Monica Erdman, Cin-Ty Lee, Alan Levander, Hehe Jiang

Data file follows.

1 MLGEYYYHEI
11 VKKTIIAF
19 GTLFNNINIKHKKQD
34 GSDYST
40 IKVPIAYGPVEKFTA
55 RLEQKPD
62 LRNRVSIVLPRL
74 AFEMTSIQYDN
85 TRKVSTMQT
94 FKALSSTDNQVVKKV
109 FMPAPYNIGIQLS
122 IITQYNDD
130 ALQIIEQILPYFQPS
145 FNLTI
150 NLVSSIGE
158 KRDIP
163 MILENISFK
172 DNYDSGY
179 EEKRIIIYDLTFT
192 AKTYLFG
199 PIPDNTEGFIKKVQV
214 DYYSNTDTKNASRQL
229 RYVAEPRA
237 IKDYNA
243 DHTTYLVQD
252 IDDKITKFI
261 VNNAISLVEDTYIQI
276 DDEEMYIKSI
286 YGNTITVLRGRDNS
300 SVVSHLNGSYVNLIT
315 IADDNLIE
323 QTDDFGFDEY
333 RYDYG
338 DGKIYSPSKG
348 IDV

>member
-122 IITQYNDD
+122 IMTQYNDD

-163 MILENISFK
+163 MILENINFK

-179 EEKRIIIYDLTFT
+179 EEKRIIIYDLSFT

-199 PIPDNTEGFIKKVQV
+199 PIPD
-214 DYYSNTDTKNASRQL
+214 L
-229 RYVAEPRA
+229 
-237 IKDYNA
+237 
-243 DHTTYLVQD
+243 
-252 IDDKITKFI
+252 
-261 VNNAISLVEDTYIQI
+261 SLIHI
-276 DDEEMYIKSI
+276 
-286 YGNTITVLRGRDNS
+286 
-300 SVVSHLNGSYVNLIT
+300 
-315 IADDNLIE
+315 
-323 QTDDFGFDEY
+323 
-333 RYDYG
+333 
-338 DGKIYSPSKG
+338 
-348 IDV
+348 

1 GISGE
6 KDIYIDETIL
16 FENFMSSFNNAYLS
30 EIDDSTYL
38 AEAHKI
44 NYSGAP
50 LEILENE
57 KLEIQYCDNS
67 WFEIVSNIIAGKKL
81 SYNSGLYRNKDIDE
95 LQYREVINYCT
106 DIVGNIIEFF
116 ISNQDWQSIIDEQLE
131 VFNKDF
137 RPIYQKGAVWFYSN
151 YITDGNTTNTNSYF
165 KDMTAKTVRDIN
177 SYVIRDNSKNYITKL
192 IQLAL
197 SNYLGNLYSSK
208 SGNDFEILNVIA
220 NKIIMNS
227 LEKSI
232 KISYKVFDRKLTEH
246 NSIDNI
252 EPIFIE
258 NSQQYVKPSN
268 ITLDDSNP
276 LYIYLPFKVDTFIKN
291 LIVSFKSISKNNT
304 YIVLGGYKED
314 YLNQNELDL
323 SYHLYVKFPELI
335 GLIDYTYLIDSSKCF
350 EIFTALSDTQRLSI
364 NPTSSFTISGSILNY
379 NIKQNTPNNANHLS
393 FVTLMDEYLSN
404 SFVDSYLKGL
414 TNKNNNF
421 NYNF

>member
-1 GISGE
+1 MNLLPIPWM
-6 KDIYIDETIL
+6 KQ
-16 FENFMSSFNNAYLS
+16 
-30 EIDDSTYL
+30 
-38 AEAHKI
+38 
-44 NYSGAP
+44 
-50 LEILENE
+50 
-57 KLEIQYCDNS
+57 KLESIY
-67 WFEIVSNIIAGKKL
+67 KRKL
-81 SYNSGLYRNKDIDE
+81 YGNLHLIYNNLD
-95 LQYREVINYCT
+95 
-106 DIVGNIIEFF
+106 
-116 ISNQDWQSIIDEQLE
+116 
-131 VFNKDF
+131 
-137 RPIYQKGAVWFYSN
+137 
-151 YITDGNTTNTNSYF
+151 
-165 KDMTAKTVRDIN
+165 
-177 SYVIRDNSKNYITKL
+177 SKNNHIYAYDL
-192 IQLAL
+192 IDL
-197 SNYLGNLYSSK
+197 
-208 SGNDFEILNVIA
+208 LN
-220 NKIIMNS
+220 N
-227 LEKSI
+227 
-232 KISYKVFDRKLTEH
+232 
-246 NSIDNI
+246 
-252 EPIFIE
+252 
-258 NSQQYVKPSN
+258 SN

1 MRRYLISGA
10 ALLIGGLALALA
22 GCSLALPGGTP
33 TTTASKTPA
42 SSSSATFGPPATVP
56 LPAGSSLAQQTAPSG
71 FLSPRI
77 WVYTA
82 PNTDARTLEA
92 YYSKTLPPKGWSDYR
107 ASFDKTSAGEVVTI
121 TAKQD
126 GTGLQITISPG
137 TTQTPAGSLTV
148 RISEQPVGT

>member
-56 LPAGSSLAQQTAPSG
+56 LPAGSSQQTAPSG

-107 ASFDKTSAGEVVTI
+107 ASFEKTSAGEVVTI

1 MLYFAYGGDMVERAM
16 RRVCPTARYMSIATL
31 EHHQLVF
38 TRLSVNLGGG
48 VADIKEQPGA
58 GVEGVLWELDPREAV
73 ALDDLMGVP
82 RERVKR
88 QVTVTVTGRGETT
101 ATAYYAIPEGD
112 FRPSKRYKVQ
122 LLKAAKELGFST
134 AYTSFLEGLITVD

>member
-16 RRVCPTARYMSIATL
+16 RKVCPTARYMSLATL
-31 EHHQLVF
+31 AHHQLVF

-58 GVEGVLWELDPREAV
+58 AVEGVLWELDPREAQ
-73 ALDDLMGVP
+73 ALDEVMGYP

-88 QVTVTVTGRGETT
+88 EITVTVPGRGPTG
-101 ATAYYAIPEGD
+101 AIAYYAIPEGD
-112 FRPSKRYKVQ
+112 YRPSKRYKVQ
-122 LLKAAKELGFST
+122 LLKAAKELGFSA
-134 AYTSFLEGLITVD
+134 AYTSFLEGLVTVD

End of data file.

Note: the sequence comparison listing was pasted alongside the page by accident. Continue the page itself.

Garnet–pyroxenite xenoliths from a 25 Ma volcano on the southern edge of the Colorado Plateau in central Arizona (USA) are shown here to have crystallized as deep-seated cumulates from hydrous arc magmas, requiring the generation of a large complement of felsic magmas. U–Pb dating of primary titanite grains indicates that crystallization probably occurred around 60 Ma. These observations suggest that voluminous arc magmatism reached as far inland as the edge of the Colorado Plateau during the Laramide orogeny. Here, we employ a combination of petrology, petrophysics, and seismic imaging to show that the formation and subsequent removal of a thick, dense, cumulate root beneath the ancient North American Nevadaplano modified the buoyancy of the orogenic plateau, possibly resulting in two uplift events. A late Cretaceous–early Tertiary uplift event should have occurred in conjunction with thickening of the crust by felsic magmatism. Additional uplift is predicted if the pyroxenite root later foundered, but such uplift must have occurred after ∼25 Ma, the age of the xenolith host. We show that seismic velocity anomalies and seismic structures in the central part of the Colorado Plateau could represent pyroxenitic layers that still reside there. However, under the southern and western margins of the Colorado Plateau, the seismic signatures of a pyroxenite root are missing, despite xenolith records and geochemical evidence for their existence prior to 25 Ma. We suggest that these particular regions have undergone recent removal of the pyroxenite root, leading to late uplift of the plateau. In summary, our observations suggest that the Nevadaplano, west of the Colorado Plateau and now represented by the Basin and Range province, was underlain by high elevations in the late Cretaceous through early Tertiary due to magmatic thickening. This may have facilitated an east-directed drainage pattern at this time. Subsequent collapse of the Nevadaplano, culminating in Basin and Range extension and coupled with delamination-induced uplift of the margins of the Colorado Plateau in the late Cenozoic, may have reversed this drainage pattern, allowing rivers to flow west, as they do today.